Agriculture deaths ‘higher in Scotland’

Insurance firm Lycetts said Health and Safety Executive data showed 34 people died in Scotland between 2013 and 2018.

The average of almost seven deaths per year was the highest average of all regions in Britain.

Five people were killed in Scotland in the year to the end of March.

The incidents included a 76-year-old farmer who was crushed by a bull.

In other incidents, a 62-year-old farmer drowned while tending to oysters being grown on the seabed, while a farm worker was crushed beneath a tractor trailer as he carried out repairs.

They were among 33 people killed in agriculture in Britain in 2017-18.

Nearly half (48%) of the agricultural workers killed in Britain were over 65 and almost twice as many self-employed people were killed as employees.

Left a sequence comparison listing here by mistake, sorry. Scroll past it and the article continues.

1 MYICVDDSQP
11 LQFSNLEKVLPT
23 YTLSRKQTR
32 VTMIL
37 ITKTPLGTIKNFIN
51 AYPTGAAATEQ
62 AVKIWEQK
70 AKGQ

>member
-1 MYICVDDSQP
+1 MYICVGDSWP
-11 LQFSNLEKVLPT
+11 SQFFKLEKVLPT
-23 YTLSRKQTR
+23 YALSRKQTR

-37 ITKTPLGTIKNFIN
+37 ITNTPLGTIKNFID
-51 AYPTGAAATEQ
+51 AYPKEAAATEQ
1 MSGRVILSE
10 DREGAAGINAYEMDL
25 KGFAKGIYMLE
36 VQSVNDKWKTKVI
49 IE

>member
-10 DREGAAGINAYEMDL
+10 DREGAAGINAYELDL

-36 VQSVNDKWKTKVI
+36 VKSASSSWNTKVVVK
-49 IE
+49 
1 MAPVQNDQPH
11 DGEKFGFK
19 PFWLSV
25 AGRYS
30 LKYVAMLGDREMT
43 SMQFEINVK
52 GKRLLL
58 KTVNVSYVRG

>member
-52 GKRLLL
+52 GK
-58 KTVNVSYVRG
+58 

The most common causes of death were being killed by an animal and being struck by a moving vehicle.

A breakdown of agricultural deaths in Britain in the year to the end of March 2018:

William Barne, from the Edinburgh office of Lycetts, said: “Agriculture’s high fatality rate significantly outstrips that of other industries.

“It is more than five times higher than the second most risky industry – construction – which really drives home just how hazardous an industry it is.

“Farmers face potentially fatal risks on a daily basis, from working with unpredictable animals to potentially dangerous machinery, so protecting personal and employee health should be top priority.

“Sadly, members of the public, family members and children living on the farm also get caught up in incidents and account for some of the overall deaths.”